Referring to FIG. 4A, in conjunction with FIGS. 1-2, in step 401, relying party 102 is configured to contain a list of OpenID providers 103 trusted by relying party 102 that are to be associated with a particular username. In one embodiment, the list of OpenID providers 103 may be stored in memory, such as RAM 206, or on a permanent storage medium, such as disk 208, of relying party 102. In one embodiment, the list of OpenID providers 103 contains an identification for each OpenID provider 103, such as a URL for each OpenID provider 103.

In step 402, relying party 102 receives a login request from OpenID user 101 where the login request includes the username of OpenID user 101.

In step 403, relying party 102 determines which user profile attributes (e.g., home address, home phone number, age) are to be obtained.

In step 404, relying party 102 reads the list of identity providers 103 associated with the received username of OpenID user 101.

In step 405, relying party 102 makes a determination as to whether there are any identity providers 103 from the list that have not previously been selected. After relying party 102 receives the login request and reads the list of identity providers 103 associated with the username of OpenID user 101, relying party 102 may select the first identity provider 103 from the list. As will be discussed further below, if that identity provider 103 is unavailable or if that identity provider 103 cannot provide all of the requested user attributes, then relying party 102 may select the next available identity provider 103 from the list.

If there is an identity provider 103 that has not previously been selected from the list, then, in step 406, relying party 102 identifies an available identity provider 103 associated with the username of OpenID user 101.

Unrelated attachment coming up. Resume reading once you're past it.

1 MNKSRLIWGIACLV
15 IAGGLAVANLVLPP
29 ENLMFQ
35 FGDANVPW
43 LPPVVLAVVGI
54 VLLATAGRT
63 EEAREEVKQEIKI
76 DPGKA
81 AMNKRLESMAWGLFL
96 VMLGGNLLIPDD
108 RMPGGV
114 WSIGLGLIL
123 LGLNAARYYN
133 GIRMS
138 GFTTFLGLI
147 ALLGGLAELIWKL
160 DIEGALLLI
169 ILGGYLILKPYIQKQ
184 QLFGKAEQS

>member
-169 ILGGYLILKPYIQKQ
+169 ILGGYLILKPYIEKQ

In step 407, relying party 102 generates the OpenID identifier using the username and the identification (e.g., URL) of the identified available identity provider 103. For example, if the username of OpenID user 101 was “someuser” and the identification of the identified identity provider 103 was “http://someotherprovider.com,” then relying party 102 may generate the OpenID identifier by appending the username with the identification of the identified available identity provider to form “http://someuser.someotherprovider.com.” In another example, relying party 102 may use an algorithm to call a function to perform a calculation to generate the OpenID identifier. For instance, if the username of OpenID user 101 was “someuser”, the identification of the identified identity provider 103 was “http://www.customidprovider.com?user=”, and die algorithm reverses the string name of the username, then the OpenID identifier would be “http://www.customidprovider.com?user=resuemos.” The OpenID identifier may also be in the format of an XRI i-name. In the example of using an XRI i-name, each trusted identity provider 103 in the list of trusted identity providers may be identified with a particular i-name.